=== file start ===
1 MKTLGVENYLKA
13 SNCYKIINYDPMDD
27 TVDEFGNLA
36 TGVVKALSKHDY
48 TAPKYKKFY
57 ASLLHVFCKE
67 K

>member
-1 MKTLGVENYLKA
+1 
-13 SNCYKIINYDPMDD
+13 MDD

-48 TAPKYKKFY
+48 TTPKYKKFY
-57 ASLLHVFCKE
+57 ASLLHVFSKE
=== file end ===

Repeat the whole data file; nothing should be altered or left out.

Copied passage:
1 MKTLGVENYLKA
13 SNCYKIINYDPMDD
27 TVDEFGNLA
36 TGVVKALSKHDY
48 TAPKYKKFY
57 ASLLHVFCKE
67 K

>member
-1 MKTLGVENYLKA
+1 
-13 SNCYKIINYDPMDD
+13 MDD

-48 TAPKYKKFY
+48 TTPKYKKFY
-57 ASLLHVFCKE
+57 ASLLHVFSKE